Not surprisingly, real disposable personal income continues to fall. From data released by the Bureau of Economic Analysis, we find that real disposable personal income was down by 4.4 percent in August, year over year. Growth has been negative since December of 2021, and it is well off trend since that time, and disposable income has gone nowhere since early 2020:
The personal savings rate has also cratered, falling to 3.5 percent, which is the lowest measured since 2008, when the US was in recession.
The state of the economy is this: we have one lagging indicator (employment) suggesting that things are going well. Meanwhile, savings are falling, disposable income is falling, and real wages as going down as well.
Moreover, a recession in coming months is virtually assured according to indicators from the yield curve and the money supply.
Money supply growth has plummeted in recent months strongly suggesting a recession is soon to come. The yield curve has also inverted, and this has always been followed by a recession in recent decades.
Slowing in the market nevertheless has started to become more apparent in recent weeks. Job openings in August1while still at high levels—fell to a 14-month low in August. Earlier this month, Facebook parent Meta announced a hiring freeze. Overall, tech sector payoffs have continued to mount, with other sectors feeling the pinch as well. Peloton, Spotify, Goldman Sachs, and Wells Fargo have announced layoffs in recent weeks. The usual late-boom prohibition on admitting a recession is coming appears to have finally disappeared as well. Jamie Dimon at JPMorgan Chase now predicts a recession by mid 2023. It looks like, outside of retail and hospitality, strong job growth is already over for this cycle.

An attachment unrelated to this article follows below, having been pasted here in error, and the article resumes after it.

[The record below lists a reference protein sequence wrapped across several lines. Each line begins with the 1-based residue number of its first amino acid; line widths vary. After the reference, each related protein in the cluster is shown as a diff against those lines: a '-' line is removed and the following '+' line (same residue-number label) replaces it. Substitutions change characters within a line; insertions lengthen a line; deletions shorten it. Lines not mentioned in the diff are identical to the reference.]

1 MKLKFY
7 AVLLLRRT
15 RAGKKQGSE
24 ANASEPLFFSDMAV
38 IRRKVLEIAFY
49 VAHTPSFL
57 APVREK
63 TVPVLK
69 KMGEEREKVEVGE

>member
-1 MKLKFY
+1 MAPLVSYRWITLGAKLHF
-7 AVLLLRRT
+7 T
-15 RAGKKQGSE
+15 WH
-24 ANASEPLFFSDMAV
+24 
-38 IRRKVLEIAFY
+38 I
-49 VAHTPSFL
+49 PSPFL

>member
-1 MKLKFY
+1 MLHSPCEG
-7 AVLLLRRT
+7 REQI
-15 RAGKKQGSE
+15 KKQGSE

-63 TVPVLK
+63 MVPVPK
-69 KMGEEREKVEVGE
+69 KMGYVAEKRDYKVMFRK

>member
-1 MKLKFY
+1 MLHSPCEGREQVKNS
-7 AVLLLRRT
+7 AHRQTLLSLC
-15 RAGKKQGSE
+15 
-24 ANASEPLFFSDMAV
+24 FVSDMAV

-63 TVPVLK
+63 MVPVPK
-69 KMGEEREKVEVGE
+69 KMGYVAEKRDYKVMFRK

The US economy is finally experiencing what was already in the cards in late 2019 as numerous indicators pointing toward a brewing recession. This, however, was staved off by the massive amounts of money printing that came with the covid lockdowns and the 18 months of extreme monetary stimulus that followed.
Now, instead of just a recession, we have a brewing recession plus 40-year highs in price inflation. The only good news in all of this is that the Fed appears to have gotten the message—for now—that inflation is entrenched, strong, and isn’t going away without a sizable amount of monetary tightening. The Fed is the cause of all this, of course, and the only way out now is to pop the bubbles the Fed created.
Wall Street hates to hear this, and that’s why the markets went down in the wake of last week’s “strong” employment report. The fact that job growth still hasn’t tanked tells the Fed that it still hasn’t done enough to end the inflationary boom it created. Wall Street is now addicted to easy money, and that’s what drives the market—not productivity or market fundamentals.
Unfortunately for the rest of us, history suggests that anything other than sky-high interest rates and quantitative tightening is unlikely to bring a quick end to price inflation. The Fed’s slow and steady policy of allowing interest rates to rise is likely to require several years to bring inflation under control. In the meantime, we’re therefore looking at years of elevated inflation and economic malaise.